Had the emergency spillway been lined with concrete, as was recommended in a motion filed by Friends of River, Sierra Club and South Yuba River Citizens League in 2005, it might have prevented the erosion that occurred this past weekend. In hindsight, it’s easy to see that this would have been a worthwhile investment compared to the cost of repairs, mass evacuations, and environmental impacts.
But the Oroville spillway crisis reveals another important question we haven’t been asking about our underfunded infrastructure. That is: How much money do we need to budget for upgrades that are becoming necessary as engineering standards improve and climate change imposes greater pressures on the system? We may be on the hook for even more money than we realize.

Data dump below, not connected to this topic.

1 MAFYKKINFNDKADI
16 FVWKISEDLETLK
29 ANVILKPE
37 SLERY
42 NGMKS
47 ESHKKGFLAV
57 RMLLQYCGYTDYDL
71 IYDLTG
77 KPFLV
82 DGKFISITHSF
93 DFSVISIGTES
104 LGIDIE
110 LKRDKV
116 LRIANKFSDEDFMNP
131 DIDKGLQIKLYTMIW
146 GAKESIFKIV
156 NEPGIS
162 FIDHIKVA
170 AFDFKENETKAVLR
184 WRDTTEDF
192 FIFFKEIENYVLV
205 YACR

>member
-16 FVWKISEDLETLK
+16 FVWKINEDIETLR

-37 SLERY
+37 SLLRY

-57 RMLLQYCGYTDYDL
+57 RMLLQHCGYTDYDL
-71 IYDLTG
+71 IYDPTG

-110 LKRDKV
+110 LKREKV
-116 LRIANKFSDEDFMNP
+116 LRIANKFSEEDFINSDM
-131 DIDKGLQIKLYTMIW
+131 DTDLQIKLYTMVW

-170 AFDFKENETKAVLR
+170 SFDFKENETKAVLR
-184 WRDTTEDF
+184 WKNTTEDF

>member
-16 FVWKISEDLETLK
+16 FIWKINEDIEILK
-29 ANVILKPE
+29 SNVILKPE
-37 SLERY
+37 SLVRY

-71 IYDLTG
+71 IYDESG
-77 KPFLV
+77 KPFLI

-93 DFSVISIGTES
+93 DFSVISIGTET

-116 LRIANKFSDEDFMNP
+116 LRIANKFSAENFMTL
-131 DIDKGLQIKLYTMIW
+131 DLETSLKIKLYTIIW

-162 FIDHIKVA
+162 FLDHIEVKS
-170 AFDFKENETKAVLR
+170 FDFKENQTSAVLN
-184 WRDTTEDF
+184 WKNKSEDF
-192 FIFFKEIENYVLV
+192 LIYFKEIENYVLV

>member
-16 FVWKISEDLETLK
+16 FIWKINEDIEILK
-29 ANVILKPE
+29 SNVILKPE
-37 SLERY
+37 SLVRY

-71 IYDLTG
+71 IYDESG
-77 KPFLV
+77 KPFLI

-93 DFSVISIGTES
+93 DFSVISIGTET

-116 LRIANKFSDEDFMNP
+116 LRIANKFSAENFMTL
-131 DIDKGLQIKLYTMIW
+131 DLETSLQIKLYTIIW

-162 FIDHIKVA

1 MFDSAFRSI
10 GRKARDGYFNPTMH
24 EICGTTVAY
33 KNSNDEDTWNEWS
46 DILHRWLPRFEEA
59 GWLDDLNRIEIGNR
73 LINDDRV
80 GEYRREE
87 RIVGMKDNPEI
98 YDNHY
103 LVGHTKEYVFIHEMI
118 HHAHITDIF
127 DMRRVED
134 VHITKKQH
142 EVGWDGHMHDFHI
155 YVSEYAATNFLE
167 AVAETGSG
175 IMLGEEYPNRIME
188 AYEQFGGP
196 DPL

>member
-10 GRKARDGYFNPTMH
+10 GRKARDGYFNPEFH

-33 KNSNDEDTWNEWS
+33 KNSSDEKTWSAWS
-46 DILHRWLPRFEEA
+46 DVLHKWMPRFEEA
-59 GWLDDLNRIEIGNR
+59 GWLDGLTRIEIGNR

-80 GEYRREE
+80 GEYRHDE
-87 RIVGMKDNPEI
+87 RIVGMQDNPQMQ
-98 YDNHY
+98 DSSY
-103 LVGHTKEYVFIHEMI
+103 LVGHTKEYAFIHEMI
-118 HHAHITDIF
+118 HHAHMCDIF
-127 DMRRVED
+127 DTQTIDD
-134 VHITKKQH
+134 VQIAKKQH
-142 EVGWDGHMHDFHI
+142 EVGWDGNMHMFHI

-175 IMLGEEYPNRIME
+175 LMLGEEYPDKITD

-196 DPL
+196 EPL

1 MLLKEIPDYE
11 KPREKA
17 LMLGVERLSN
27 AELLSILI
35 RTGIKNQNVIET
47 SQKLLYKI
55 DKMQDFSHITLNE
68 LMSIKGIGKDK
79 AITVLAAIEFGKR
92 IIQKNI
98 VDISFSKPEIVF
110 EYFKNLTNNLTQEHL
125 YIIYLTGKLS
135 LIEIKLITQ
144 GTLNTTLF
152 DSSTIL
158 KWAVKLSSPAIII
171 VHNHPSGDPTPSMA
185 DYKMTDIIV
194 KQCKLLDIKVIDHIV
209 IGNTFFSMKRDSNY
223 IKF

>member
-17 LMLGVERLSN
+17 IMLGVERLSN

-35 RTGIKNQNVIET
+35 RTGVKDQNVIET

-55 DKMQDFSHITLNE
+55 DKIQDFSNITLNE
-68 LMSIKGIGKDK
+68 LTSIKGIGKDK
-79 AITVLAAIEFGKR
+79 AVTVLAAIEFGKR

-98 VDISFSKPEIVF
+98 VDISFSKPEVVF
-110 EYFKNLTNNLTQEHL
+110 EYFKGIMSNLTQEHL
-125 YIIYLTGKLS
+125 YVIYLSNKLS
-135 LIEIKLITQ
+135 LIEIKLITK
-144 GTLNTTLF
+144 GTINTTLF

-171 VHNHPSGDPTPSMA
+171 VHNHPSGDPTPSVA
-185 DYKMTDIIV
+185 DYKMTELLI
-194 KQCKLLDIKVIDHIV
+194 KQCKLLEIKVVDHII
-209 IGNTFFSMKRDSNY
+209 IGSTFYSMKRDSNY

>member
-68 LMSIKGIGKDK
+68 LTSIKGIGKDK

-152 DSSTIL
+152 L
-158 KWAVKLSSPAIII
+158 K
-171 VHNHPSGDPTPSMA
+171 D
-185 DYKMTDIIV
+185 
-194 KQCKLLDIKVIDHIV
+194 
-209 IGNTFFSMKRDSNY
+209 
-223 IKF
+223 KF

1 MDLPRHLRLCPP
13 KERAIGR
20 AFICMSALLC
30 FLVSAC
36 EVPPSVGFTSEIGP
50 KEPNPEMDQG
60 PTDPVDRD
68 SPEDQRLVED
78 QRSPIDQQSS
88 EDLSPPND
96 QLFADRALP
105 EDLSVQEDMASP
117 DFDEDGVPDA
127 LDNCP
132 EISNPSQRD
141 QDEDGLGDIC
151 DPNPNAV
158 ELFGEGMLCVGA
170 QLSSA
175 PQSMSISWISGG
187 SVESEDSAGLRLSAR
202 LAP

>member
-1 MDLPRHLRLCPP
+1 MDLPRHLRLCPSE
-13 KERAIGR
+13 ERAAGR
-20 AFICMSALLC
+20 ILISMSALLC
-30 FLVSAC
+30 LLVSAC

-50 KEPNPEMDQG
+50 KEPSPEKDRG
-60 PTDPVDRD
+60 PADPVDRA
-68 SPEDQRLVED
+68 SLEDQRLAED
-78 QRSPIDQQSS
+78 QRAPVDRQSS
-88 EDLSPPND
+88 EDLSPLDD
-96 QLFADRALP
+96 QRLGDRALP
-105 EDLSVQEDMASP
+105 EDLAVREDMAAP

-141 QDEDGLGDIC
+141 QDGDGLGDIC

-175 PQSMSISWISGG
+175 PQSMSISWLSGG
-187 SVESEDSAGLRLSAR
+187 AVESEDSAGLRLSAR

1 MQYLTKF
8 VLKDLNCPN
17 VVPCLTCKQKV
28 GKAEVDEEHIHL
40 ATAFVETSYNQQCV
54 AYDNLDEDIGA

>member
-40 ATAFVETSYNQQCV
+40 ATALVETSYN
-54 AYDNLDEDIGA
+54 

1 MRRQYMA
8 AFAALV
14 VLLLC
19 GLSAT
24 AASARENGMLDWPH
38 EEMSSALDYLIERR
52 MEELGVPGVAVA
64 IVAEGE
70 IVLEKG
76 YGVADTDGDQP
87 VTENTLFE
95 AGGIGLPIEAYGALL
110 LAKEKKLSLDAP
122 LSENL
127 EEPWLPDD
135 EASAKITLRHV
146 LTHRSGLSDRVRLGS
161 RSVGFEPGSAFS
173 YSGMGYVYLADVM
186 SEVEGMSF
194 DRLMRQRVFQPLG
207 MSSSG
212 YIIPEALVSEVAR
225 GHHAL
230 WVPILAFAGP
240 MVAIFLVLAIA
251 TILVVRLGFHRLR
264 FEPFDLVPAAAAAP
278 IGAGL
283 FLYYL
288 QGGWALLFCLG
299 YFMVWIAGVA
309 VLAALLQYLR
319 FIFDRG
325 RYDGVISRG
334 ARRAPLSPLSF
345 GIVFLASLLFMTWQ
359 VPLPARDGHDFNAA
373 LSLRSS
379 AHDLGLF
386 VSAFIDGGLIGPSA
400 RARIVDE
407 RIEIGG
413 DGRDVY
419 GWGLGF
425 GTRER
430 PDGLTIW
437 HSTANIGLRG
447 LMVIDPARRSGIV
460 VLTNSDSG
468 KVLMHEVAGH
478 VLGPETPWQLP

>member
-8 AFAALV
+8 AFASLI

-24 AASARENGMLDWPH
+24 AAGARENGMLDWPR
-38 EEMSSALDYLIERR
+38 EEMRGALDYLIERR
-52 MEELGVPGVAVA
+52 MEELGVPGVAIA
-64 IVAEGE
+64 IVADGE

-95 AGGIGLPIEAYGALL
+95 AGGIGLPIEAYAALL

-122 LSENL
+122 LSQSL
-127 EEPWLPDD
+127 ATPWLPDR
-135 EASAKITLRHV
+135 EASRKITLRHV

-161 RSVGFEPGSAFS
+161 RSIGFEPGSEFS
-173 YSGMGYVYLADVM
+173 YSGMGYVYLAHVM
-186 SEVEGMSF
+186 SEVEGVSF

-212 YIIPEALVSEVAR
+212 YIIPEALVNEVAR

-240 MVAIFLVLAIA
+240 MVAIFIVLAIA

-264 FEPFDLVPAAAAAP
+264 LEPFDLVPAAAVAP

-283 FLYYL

Where Are We Going to Get the Money to Repair the Spillways?
Preliminary estimates to repair just the main spillway are in the range of $100m-$200m, according to Bill Croyle at DWR. The State Water Contractors that get their water from the State Water Project will likely have to pay for at least part of the repairs, and they will pass the costs on to their ratepayers. Three more things to note.
First, these expenses are likely to cause increases in costs for ratepayers, some of whom are already struggling to pay their water bill. Second, we should expect a vigorous debate as to who else should help foot the bill. Should residents of the floodplain pay for a portion of the repairs, since they benefit from flood control? Should all California taxpayers chip in via allocations from the General Fund or Proposition 1 Bond monies? Third, these types of public works projects cannot be incentivized with tax deductions to private companies looking to build profitable projects, as the Trump administration has proposed.